I remember a lunchtime trip to Quizno’s on MLK near Gated Community Brad’s old apartment where the main topic of discussion was taxes. I paid about $5 for my chicken carbonara, and an extra 30 cents in taxes. A wealthy CEO would have paid the same, as well as a homeless, jobless single mother of three. What got us on the subject of taxes was the recent (to us, at least) proposition of the FairTax.
It was one of the most thoughtful and informative conversations I can remember we had that wasn’t about physics. But this post isn’t about the FairTax, at least not directly. The main result I remember from that lunch was my strengthened opinion that the sales tax without rebate is the most regressive, unfair sources of income for a government. To hit all people, regardless of economic status, the same for essential needs is just wrong to me.
So it’s with a bit of apprehension that I’m faced with an election question in November. The county is proposing an increase of the local sales tax by one cent, which I am morally opposed to, and lowering property taxes. The net effect to residents, it is claimed, would be zero. However, my university would be a direct beneficiary of such a tax increase, and I’ve been told by my superiors in no uncertain terms that the desperately-needed expansion and renovation of my building hinges upon the question’s passage.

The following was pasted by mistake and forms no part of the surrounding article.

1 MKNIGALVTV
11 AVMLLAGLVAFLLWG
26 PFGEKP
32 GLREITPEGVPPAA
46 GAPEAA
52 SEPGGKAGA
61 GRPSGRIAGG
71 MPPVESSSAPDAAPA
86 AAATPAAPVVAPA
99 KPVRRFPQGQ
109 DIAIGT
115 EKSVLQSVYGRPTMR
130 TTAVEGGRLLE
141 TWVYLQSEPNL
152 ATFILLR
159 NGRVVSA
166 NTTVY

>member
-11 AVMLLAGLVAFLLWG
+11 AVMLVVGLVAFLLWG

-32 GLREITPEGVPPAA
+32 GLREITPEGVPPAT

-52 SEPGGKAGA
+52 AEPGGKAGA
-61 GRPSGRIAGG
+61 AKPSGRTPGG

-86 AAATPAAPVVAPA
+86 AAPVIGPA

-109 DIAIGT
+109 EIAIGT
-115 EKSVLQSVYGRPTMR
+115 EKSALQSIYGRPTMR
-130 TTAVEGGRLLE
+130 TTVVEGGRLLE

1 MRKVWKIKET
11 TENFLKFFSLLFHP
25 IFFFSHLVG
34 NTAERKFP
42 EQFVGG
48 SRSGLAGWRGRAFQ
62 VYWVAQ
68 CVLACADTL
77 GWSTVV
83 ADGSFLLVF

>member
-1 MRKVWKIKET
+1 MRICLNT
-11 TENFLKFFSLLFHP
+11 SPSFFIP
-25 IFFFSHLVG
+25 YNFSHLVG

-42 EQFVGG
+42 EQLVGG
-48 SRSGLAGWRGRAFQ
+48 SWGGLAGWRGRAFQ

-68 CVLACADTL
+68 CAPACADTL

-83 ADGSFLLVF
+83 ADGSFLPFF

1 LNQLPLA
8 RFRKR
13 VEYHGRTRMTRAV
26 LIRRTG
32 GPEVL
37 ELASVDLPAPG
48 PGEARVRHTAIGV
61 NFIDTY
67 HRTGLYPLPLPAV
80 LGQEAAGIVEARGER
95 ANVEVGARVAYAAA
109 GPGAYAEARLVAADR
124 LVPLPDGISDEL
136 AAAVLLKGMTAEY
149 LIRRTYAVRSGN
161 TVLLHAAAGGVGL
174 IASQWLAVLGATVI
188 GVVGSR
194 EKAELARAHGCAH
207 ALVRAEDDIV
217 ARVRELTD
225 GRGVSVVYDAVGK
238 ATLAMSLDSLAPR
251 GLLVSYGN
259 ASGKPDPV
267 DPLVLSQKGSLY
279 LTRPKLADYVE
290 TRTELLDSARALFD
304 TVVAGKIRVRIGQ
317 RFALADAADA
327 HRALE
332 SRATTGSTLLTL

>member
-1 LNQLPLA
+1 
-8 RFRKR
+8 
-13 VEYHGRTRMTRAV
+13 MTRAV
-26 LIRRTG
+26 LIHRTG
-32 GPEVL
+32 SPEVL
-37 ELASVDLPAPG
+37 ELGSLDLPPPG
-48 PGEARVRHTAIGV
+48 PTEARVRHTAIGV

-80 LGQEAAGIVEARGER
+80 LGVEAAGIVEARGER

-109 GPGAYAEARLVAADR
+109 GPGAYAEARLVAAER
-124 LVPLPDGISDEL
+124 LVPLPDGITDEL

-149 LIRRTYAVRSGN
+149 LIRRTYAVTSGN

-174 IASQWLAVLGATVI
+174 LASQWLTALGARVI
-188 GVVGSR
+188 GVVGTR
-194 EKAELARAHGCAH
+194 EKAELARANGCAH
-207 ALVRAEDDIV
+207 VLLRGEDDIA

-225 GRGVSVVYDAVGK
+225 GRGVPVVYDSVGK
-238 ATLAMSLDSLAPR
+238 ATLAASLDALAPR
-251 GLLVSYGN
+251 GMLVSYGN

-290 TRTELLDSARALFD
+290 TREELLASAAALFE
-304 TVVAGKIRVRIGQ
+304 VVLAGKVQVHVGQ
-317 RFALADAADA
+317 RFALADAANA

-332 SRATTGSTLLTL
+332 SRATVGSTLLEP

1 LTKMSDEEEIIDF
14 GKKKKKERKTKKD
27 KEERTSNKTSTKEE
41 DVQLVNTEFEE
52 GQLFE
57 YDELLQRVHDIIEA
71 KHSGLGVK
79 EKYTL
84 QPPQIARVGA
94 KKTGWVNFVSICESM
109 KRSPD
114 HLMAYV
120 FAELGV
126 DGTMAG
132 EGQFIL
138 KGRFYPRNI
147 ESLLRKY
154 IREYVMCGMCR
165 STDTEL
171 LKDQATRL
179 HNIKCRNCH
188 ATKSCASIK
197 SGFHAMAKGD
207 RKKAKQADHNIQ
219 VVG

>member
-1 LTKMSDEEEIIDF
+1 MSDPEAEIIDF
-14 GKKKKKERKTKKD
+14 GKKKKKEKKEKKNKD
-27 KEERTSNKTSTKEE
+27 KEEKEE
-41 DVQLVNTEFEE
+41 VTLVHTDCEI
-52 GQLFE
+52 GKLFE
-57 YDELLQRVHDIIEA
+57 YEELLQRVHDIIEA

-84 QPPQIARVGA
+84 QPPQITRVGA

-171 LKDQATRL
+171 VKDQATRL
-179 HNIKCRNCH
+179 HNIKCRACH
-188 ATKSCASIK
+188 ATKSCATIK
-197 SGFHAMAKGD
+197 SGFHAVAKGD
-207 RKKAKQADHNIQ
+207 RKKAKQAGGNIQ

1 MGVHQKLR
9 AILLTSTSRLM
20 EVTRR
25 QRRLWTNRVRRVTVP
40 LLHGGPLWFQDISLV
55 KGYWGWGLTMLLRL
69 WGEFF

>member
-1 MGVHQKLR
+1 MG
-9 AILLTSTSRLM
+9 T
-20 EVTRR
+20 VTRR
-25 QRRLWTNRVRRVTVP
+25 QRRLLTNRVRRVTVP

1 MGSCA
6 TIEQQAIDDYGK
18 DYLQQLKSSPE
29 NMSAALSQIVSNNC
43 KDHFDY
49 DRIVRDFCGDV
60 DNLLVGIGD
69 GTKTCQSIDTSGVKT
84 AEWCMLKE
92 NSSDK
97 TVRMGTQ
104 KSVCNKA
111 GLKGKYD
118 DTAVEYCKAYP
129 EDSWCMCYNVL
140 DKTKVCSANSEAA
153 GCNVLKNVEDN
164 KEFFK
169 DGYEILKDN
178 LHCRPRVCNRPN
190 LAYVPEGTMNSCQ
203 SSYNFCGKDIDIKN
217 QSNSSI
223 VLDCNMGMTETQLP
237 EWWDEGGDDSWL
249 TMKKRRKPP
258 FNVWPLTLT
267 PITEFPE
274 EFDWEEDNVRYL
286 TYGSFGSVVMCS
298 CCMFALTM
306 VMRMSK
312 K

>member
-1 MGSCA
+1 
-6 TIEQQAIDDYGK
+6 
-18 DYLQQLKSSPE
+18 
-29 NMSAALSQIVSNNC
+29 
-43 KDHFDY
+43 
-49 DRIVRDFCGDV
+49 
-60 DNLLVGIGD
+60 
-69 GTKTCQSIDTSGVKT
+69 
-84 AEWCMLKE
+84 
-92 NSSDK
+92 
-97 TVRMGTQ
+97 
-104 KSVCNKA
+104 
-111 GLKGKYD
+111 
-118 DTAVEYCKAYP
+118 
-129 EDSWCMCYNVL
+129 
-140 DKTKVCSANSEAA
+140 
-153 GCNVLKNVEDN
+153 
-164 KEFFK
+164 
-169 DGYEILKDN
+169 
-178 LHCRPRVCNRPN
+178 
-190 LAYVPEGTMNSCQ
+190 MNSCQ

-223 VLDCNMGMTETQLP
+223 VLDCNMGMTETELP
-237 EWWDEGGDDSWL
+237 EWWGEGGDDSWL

Complicating the dilemma is the fact that the county has a huge tourism industry. It is expected that the brunt of this tax would be felt by out-of-towners… but is that fair? It would be selfish for me to hope for a downswing of the tourism industry, but that might weaken the overall local economy. And Myrtle Beach caters to many lower-income vacationers themselves.
And what of long-term renters, like me? We don’t pay property tax on land or houses, so our net tax burden would increase. Surely landlords would not pass the savings completely onto lessees. So my personal interest in voting “yea” is diminished.
I don’t know how I will vote. I have a month to figure it out. Some have counselled me to consider the morality and ignore the potential rewards. Would I lose sleep over voting for a sales tax increase? Likely not. But at what point should one start playing the balancing game?
Stay tuned. It’s still 50/50.